OSLO (Reuters) - Iran has been developing contacts in more than 30 countries to acquire technology, equipment and raw materials needed to build a nuclear bomb, a Norwegian newspaper said on Sunday, citing U.S. diplomatic cables.
Aftenposten said that according to the cables, obtained by WikiLeaks, more than 350 Iranian companies and organizations were involved in the pursuit of nuclear and missile technology between 2006 and 2010.
Iran says its nuclear program has purely peaceful aims but the West suspects is designed to develop a weapons capability.
“For years, Iran has been working systematically to acquire the parts, equipment and technology needed for developing such weapons, in violation of U.N. sanctions against the country’s nuclear and missile program,” Aftenposten said.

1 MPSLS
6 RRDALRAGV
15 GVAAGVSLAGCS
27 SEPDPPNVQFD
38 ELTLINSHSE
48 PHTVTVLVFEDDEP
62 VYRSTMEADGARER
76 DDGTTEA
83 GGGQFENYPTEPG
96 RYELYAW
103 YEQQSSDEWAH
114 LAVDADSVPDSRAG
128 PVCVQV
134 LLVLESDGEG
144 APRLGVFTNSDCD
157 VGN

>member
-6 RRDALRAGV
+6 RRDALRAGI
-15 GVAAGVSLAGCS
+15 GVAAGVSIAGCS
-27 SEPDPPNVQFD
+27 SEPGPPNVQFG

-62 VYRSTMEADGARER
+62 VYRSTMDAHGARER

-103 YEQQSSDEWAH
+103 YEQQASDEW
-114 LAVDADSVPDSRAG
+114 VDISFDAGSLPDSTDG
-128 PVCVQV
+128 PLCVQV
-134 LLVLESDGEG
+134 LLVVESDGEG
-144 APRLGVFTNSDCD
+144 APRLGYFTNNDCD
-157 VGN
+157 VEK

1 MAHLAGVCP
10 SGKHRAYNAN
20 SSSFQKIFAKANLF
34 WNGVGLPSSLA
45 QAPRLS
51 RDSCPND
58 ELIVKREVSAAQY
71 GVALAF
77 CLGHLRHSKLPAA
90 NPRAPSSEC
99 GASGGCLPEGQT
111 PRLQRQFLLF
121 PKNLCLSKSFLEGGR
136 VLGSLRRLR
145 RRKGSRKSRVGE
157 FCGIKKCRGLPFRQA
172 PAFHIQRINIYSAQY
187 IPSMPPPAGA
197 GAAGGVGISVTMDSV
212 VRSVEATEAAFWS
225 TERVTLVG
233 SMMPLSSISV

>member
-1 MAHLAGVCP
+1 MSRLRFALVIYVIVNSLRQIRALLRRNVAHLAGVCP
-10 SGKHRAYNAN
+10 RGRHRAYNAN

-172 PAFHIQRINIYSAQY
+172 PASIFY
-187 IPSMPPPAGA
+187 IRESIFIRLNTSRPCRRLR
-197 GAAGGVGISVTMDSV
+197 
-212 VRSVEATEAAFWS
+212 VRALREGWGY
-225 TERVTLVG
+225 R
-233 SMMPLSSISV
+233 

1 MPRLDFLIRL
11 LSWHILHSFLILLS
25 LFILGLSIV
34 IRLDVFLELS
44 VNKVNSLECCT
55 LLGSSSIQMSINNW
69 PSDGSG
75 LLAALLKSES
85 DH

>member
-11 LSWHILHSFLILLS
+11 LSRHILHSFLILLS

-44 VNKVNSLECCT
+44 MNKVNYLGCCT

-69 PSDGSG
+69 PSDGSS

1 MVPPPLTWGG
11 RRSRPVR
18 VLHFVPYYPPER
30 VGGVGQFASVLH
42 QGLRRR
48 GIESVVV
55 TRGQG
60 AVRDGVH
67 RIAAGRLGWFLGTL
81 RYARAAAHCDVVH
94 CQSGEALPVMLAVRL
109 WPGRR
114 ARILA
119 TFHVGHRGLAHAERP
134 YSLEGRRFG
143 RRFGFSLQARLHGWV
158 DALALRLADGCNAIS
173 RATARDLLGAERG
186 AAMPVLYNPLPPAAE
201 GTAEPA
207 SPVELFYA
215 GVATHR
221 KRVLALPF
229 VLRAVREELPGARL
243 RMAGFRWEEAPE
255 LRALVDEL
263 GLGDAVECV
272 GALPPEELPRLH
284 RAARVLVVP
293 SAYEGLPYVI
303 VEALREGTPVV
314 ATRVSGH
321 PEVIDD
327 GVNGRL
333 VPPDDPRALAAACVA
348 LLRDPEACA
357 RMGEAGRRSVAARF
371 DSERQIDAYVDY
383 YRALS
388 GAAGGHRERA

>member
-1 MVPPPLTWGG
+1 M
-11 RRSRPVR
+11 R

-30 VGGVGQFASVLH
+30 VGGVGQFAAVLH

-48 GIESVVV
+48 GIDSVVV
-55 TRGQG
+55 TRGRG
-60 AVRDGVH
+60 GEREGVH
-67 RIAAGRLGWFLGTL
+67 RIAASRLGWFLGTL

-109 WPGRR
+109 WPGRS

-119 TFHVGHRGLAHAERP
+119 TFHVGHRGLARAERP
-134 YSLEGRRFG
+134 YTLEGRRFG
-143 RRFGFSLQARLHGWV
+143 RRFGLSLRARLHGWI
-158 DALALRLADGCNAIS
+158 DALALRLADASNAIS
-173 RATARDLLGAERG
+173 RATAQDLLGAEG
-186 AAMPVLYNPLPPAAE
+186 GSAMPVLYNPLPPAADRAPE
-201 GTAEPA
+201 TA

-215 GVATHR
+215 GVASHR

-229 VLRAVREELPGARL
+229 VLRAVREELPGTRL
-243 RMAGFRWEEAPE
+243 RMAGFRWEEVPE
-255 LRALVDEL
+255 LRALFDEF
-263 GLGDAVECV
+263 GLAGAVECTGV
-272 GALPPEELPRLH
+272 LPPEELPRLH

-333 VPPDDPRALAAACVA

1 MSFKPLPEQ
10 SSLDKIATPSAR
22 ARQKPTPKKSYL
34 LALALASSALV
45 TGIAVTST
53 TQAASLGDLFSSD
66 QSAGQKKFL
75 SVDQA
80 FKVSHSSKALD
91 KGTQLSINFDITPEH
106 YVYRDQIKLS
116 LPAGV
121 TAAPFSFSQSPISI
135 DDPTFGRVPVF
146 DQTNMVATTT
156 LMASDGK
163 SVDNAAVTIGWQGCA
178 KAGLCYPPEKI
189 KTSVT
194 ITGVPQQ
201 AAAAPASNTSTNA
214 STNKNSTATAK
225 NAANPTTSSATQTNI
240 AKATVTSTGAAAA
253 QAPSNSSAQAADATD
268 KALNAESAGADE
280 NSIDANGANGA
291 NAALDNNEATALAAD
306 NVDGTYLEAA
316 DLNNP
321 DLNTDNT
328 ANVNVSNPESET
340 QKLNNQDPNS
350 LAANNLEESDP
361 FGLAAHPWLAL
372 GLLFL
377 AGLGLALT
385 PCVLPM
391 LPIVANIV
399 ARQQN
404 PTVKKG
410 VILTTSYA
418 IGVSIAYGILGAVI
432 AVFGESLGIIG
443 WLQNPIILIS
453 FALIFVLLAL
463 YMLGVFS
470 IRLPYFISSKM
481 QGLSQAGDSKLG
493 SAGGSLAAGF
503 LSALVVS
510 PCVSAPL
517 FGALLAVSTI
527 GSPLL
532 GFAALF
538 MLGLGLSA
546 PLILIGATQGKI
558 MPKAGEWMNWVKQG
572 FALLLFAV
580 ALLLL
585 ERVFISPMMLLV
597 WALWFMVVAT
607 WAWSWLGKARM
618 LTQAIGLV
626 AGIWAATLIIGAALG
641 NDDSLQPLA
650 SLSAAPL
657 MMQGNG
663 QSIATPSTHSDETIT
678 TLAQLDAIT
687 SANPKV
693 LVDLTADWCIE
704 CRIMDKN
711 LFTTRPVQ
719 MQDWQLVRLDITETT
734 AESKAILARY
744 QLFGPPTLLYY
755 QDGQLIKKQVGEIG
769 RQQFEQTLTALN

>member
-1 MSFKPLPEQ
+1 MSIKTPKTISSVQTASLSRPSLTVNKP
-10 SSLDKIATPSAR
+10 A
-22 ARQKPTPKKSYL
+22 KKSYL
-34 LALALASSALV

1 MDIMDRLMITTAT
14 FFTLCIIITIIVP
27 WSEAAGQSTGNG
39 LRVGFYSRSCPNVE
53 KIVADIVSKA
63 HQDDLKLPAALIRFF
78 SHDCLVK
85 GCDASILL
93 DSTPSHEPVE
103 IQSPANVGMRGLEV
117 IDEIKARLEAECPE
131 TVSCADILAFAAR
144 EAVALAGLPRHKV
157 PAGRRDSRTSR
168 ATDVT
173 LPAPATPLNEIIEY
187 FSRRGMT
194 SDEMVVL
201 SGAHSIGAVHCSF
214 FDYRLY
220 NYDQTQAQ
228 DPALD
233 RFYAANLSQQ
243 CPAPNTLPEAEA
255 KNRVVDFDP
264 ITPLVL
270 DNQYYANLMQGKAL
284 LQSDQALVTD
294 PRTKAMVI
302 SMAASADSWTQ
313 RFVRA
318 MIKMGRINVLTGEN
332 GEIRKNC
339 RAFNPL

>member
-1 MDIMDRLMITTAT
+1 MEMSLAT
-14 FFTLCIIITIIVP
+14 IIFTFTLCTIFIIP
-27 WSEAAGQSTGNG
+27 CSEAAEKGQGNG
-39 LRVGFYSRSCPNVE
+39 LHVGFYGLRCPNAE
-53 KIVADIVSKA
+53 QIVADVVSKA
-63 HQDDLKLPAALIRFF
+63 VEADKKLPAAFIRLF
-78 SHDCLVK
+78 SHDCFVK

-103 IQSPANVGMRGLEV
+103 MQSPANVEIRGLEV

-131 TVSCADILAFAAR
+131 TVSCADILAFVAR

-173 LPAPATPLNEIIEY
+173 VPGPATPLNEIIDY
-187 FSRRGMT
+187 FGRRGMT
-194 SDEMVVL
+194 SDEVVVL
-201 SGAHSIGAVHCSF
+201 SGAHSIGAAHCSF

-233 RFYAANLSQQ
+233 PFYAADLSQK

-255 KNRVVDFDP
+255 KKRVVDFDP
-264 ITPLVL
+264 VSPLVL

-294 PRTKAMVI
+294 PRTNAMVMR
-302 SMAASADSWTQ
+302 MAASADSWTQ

Aftenposten has said that it has all 250,000 U.S. cables leaked to WikiLeaks, most of which have not yet been published, and is gradually releasing them.
It cited sources as saying Iran is racing to develop nuclear weapons before its already crippled economy succumbs to the sanctions. “A race exists between the bomb and financial collapse,” the daily cited a cable quoting a French nuclear expert.
Iran was practically out of uranium, which it needs to enrich for use in weapons, forcing Tehran to look abroad for more radioactive material, cables said.
“Iran’s limited domestic supply of uranium makes it practically impossible to supply the nation’s current and future nuclear power plant capacity,” said a U.S. State Department note from February 2009.
“Consequently, the Iranians are likely to be forced into dealing with foreign suppliers to get uranium for their domestic nuclear industry,” it added.
U.S. Secretary of State Hillary Clinton said earlier this month that the sanctions had set back Iran’s nuclear program, giving major powers more time to persuade Tehran to change tack.
Tehran is due to hold talks with the major powers on the nuclear program in Istanbul on January 21-22.